Published November 14th, 2016 at 9:27 AM3 minute read
It might be easy for social services supporters in Jackson County to be asking “What if?” in the wake of Tuesday’s election, when residents resoundingly approved creation of a Children’s Services Fund through a new eighth-cent sales tax.
After all, the projected proceeds could have been nearly three times larger, if not for bureaucratic snafus that hampered an effort to help more at-risk kids in the region. But that was not the case in the wake of a victory amid other taxes that went down to defeat.
“We’re pretty excited,” said Lisa Mizell, CEO of the Child Protection Center and a leader of the Jackson Children’s Services Fund Coalition. “I was pretty hopeful that it would pass. We’re very, very grateful to the voters of Jackson County for approving it.”
Approved with 59 percent of the vote, the new tax is expected to generate about $15 million annually for residents of Jackson County. The tax expires in seven years without reapproval from the voters, and Mizell said it should begin generating proceeds in April.
A Missouri statute authorizes the creation of the funds to assist children and youth through age 18. Services include temporary shelter for abused or emotionally disturbed youth, services for unwed mothers and unmarried parents, outpatient chemical dependency and psychiatric treatment programs, and home- and community-based family intervention programs.
Proceeds also may be used to provide crisis intervention services and prevention programs that promote healthy lifestyles among children and youth and that strengthen families.
The Jackson County executive will appoint an independent, nine-member citizen board to oversee the fund, comprising at least one member from each of the county’s six legislative districts. The board will determine the procedure and timing for distributing the money.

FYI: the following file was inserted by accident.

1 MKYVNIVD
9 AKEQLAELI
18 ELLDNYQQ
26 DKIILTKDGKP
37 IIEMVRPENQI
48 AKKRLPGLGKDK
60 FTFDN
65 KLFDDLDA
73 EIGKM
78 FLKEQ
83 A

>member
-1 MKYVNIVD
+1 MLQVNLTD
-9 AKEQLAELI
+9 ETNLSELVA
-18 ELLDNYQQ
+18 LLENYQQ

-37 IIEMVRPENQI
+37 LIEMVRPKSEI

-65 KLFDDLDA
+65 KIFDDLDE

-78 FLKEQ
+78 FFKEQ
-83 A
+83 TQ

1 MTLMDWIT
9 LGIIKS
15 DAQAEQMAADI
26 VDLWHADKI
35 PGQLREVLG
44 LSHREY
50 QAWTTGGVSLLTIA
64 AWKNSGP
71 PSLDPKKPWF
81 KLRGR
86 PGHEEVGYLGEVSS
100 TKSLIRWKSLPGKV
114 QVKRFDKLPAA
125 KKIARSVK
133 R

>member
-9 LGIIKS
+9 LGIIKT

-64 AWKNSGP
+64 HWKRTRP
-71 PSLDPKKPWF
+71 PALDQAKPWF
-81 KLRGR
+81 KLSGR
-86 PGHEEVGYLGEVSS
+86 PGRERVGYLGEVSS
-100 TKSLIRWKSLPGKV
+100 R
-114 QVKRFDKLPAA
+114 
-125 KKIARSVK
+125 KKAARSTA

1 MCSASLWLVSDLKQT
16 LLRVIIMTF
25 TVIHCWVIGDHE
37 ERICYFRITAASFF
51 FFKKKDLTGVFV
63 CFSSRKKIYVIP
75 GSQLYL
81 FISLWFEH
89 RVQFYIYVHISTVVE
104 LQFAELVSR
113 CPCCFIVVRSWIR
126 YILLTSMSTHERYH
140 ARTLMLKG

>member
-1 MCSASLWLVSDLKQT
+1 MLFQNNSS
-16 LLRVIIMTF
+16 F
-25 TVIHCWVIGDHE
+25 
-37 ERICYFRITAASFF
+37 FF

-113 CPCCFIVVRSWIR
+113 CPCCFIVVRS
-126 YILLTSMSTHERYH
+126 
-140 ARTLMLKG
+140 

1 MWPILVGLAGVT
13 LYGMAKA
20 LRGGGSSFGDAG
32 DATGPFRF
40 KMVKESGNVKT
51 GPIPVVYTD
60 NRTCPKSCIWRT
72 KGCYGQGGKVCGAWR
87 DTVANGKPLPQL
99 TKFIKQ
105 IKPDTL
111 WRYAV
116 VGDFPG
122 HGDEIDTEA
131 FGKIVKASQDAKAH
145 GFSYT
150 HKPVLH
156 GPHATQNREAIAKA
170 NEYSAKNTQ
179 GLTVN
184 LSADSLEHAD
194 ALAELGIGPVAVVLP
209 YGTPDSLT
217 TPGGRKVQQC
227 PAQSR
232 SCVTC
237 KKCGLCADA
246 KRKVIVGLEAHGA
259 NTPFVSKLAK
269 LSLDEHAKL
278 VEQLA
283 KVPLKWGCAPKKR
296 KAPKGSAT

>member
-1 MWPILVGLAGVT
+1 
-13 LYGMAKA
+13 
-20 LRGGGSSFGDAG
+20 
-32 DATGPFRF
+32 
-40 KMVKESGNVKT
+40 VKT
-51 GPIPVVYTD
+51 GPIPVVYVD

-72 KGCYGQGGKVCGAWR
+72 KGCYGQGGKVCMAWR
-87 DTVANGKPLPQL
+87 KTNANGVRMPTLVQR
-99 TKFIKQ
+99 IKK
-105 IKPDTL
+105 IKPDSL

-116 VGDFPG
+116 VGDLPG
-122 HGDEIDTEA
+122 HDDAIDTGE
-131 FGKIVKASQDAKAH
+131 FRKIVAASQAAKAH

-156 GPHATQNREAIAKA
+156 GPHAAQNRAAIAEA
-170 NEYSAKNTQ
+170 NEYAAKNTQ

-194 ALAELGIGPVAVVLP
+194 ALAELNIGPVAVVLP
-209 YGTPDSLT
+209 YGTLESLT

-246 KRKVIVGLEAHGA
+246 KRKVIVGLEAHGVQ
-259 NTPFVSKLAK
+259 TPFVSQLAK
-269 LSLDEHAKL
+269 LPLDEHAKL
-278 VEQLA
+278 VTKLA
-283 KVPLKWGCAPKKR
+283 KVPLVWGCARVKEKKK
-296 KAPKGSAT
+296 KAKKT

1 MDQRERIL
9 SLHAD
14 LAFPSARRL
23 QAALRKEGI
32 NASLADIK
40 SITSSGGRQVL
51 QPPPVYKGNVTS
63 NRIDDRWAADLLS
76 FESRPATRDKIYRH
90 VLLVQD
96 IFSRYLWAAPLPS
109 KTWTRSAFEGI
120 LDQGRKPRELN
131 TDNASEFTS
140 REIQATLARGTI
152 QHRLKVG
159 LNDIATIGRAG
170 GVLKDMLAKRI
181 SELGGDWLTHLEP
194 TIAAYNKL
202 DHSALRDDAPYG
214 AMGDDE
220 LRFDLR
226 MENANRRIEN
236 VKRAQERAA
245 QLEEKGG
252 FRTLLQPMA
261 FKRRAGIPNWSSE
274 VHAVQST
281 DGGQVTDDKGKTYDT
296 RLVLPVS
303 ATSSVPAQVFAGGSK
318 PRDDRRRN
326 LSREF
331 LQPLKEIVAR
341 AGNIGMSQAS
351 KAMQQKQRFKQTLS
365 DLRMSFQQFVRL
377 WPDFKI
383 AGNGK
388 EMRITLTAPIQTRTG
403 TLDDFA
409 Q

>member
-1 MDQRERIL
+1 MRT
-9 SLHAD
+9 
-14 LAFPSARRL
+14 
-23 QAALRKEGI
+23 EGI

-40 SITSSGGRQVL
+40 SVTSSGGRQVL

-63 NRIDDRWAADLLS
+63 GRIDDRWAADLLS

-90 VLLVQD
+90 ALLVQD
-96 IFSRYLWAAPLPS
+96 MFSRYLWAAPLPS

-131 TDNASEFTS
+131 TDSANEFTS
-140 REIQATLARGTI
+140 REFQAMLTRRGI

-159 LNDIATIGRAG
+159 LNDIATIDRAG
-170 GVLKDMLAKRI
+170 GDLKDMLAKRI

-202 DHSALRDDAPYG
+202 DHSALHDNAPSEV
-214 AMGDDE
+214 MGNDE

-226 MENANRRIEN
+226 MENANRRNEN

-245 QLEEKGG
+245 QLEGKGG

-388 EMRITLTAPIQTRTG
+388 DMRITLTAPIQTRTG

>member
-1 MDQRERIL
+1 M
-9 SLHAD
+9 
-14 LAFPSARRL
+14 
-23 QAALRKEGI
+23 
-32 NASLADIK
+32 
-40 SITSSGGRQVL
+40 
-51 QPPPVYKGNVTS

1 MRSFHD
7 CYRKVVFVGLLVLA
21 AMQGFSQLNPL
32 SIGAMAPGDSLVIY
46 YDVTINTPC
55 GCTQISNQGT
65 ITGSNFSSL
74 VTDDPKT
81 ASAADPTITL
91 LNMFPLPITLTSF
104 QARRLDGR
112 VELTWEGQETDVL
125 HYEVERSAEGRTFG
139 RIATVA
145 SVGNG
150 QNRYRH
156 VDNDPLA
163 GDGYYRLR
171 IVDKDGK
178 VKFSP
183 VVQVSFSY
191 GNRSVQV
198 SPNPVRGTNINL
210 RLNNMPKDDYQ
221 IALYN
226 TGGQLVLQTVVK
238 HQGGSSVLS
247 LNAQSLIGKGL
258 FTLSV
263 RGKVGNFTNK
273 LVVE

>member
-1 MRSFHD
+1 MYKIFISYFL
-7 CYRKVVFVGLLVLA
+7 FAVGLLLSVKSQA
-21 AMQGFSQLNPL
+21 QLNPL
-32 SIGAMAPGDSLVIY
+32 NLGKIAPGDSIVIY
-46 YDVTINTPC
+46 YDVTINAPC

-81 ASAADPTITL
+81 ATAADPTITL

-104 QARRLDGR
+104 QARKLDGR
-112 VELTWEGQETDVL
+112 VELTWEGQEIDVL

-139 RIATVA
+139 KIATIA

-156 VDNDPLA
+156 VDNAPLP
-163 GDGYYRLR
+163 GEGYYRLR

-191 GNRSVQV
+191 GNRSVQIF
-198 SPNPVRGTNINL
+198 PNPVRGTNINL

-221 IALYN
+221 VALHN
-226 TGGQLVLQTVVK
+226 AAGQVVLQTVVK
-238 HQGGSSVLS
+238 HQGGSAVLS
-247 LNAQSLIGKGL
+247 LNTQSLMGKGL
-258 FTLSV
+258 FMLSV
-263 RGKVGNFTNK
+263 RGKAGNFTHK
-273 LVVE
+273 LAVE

Caleb Clifford, chief of staff for County Executive Frank White, said White supported the tax to create the fund “and takes very seriously his duty to appoint the board who would oversee it.”
Jackson is the eighth Missouri county to approve a Children’s Services Fund tax, joining St. Charles, St. Louis, Jefferson, Lincoln, Franklin, Boone and Lafayette counties, as well as St. Louis City. The funds generate more than $70 million a year combined.
Funds like that are sorely needed in Jackson and Clay counties, said Robin Winner, another leader of the coalition and executive director of Synergy Services Inc., a Parkville-based mental health agency serving child and adult victims of domestic violence, abuse and neglect.
Winner cited a 2014 study by the University of Missouri-Kansas City, with help from the Mid-America Regional Council, that concluded Jackson and Clay counties combined had a roughly $80 million shortfall for children’s health services.
The time is right to establish the funds in both counties, she said, “because I think there are so many challenges that children are confronting.” Putting off help is not smart, because “the longer we wait, the worse these problems become.”